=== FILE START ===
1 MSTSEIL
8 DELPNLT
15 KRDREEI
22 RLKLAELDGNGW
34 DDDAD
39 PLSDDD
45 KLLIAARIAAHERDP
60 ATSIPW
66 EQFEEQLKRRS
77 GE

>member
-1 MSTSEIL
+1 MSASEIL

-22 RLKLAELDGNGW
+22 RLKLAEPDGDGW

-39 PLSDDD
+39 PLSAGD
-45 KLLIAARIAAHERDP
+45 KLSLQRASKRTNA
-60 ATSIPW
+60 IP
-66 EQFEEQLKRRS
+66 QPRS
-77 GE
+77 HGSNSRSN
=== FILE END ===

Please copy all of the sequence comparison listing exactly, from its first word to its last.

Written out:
1 MSTSEIL
8 DELPNLT
15 KRDREEI
22 RLKLAELDGNGW
34 DDDAD
39 PLSDDD
45 KLLIAARIAAHERDP
60 ATSIPW
66 EQFEEQLKRRS
77 GE

>member
-1 MSTSEIL
+1 MSASEIL

-22 RLKLAELDGNGW
+22 RLKLAEPDGDGW

-39 PLSDDD
+39 PLSAGD
-45 KLLIAARIAAHERDP
+45 KLSLQRASKRTNA
-60 ATSIPW
+60 IP
-66 EQFEEQLKRRS
+66 QPRS
-77 GE
+77 HGSNSRSN